In gasoline powered cars LRR tires will completely pay for themselves if they last a decent amount of miles, but not if they wear out at 20k miles.

My Insight’s original LRR tires still have life in them after 55,000 miles. Again, I don’t think the problem is with LRR tires so much as the specific tires used on the Leaf.

Does anyone know if LRR tires are more quiet, =, or louder than all-season regular tires? In other words; when it’s time to change tires on our Volt, what kind of tires should I consider if I want less road noise?

My original rear tires on my Tesla roadster became bald at 4000 miles, and I continued driving them until down to the bands at 6000 miles.

I replaced them with increased load carrying capacity LRR tires. My range went up to over the “Ideal” range, showing the initial tires, identical to the Lotus Elise Spec, were quite overloaded.

Handling is somewhat poor, but I’ll take the increased mileage any day.

In a recent C.R. tire test, Michelin Energy Saver (Lowest RR tire on the market) rated very high in almost every catagory, almost duplicating the performance of the top rated tire(Another Michelin) except in life expectancy which was still pretty good. The stock tire on the Leaf didn’t fare so well, rating near the bottom, you get what you pay for. My personal opinion is LRR is more valuable than long life in an ICE car, in an EV it becomes less clear cut as the fuel cost is so low, perhaps if you really need every last mile of range.

Ditto. There are good LRR tires and bad LRR tires, just like regular tires. Case in point:

In the Consumer Reports review of H-speed tires, the highest scoring AND lowest scoring tires BOTH scored as “excellent” for rolling resistance.

The “worst” tire… the Nissan Leaf’s Bridgestone Ecopia EP422. What a coincidence. The best tire was the Michelin Primacy MXV4. And the 2nd best tire was a Continental PureContact that had a “very good” rolling resistance rating.

I’ll probably replace my Volt tires this fall with performance all season ones…. the corning on the stock Volt tires is great but that might be because the low center of gravity in the car from the battery…


The Goodyear Assurance Fuel Max LLR tires on the Volt have GREAT grip and performance wet and dry. I run mine at 45 psi.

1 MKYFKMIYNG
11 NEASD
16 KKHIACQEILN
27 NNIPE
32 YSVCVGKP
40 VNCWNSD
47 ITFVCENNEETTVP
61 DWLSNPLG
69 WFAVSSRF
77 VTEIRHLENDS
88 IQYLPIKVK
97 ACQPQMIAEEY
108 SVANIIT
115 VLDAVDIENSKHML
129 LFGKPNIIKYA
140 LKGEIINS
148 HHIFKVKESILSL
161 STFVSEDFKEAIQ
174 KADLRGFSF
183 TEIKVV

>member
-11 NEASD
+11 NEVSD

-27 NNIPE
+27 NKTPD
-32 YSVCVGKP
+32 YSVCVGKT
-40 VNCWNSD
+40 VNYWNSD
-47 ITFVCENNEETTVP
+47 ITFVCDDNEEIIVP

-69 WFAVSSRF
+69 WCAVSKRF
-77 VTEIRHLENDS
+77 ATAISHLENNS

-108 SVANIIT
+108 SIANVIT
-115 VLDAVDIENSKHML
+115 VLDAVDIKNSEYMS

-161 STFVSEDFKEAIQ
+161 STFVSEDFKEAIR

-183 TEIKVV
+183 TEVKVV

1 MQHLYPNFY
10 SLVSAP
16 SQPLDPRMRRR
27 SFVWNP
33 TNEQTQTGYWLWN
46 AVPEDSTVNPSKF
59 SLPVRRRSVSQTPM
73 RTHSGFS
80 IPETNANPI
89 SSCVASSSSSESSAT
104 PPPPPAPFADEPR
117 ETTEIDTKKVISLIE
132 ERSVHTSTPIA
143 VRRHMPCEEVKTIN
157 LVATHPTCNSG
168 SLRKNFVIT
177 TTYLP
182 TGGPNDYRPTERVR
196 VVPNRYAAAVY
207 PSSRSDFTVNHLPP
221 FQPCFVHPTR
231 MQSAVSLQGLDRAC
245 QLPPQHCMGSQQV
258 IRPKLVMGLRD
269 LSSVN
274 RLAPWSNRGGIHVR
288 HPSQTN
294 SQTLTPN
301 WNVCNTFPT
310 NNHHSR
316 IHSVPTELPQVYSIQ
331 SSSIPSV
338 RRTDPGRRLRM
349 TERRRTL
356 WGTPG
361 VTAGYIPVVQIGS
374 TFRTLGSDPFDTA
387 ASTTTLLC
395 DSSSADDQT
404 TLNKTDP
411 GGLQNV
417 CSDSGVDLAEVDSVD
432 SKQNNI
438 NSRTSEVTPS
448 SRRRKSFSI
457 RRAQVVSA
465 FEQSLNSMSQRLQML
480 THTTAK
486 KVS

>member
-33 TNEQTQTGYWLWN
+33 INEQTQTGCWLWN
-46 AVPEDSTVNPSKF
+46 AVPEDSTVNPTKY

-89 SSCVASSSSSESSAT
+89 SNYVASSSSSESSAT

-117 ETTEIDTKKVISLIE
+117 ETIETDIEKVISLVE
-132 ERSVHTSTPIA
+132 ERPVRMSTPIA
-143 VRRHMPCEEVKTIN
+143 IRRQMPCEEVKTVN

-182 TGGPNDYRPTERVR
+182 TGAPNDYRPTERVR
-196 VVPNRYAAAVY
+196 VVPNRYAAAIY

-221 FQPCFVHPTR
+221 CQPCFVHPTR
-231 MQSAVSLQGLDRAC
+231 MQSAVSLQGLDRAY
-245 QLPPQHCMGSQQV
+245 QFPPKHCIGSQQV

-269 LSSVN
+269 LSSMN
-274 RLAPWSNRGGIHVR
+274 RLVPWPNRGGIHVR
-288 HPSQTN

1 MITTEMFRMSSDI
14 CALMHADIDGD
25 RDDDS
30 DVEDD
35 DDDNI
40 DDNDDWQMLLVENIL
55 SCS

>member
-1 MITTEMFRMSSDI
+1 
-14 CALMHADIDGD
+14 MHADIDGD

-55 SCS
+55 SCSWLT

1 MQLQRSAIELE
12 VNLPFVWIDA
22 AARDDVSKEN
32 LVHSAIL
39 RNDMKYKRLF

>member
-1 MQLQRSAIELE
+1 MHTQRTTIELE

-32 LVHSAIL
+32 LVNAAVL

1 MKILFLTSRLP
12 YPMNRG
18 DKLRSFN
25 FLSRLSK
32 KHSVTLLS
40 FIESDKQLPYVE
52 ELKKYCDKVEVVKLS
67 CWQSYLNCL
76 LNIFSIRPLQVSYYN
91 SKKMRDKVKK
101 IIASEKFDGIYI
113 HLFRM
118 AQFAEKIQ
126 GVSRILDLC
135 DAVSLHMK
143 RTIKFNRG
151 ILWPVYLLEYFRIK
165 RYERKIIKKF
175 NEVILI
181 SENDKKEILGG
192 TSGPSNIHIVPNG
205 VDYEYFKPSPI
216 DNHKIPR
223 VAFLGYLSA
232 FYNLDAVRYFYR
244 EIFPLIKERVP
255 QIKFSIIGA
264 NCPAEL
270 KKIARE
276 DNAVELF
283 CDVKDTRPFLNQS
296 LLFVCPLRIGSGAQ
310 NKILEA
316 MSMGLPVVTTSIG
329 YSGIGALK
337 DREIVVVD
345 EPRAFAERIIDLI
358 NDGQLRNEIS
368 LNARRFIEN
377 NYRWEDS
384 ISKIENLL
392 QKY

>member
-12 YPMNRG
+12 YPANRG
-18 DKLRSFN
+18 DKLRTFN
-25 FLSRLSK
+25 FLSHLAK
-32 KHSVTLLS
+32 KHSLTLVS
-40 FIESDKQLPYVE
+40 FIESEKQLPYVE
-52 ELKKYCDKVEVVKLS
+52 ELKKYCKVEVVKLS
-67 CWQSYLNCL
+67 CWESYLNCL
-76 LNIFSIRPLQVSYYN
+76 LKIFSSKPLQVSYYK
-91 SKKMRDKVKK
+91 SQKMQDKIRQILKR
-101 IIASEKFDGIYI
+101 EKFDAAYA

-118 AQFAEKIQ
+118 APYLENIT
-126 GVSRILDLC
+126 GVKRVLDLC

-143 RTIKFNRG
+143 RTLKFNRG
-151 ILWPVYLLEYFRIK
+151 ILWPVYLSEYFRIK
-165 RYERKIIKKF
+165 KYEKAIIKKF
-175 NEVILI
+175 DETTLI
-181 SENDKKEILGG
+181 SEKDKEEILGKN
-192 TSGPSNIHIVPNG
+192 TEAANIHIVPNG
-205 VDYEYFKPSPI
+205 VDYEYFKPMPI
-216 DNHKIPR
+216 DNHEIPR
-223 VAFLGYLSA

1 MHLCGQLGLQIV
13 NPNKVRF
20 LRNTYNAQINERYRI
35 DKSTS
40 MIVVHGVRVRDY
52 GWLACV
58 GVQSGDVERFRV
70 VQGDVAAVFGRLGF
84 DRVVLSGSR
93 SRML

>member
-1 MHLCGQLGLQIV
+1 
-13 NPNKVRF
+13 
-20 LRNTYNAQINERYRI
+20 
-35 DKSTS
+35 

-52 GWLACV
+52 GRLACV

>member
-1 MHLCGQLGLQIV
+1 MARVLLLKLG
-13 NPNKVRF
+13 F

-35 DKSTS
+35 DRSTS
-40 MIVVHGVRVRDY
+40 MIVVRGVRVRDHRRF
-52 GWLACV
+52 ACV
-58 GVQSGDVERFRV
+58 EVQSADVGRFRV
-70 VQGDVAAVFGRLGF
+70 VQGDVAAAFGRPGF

I would not consider replacing them with a higher rolling resistance tire, or one with less grip.


The factory leaf tire is terrible and I want a good LRR tire for my next set. At 24K on my car I will not keep a set of tire I have to replace every year. I will buy a quality tire and still stay with the LRR standard for my car. The reason for the car is to save money and not waste it buying tires that do not perform.

Nissan Leaf ecopia tires will wear out at 20,000 miles or less. Mine are almost gone at 16,000 miles. This sure adds cost per mile of driving.

I wish I would have read these comments earlier. I am one of those ignorant ones that does not have a good understanding of the benefits of LRR tires vs. the potential sacrifices of having them. Unlike the other comments, however, I really have no complaints on the stock Bridgestone Ecopias, but then again, I have nothing with which to compare them. Only recently had my tires become worn and I noticed more of a cornering issue, but I’ve got a little over 35,700 miles on the car. I literally had my Leaf in the shop today to get new tires, but I just replaced them with the same brand. I should have done my research earlier just to see the other options out there. If I really knew how much “fuel” I was saving versus not having LRR tires, I could probably make a more informed decision on whether or not it’s worth it. I now tend to agree with the others that the low cost of running EVs probably warrants a look at non LRR tires that offer more traction and durability. Oh well, maybe next time for me 🙁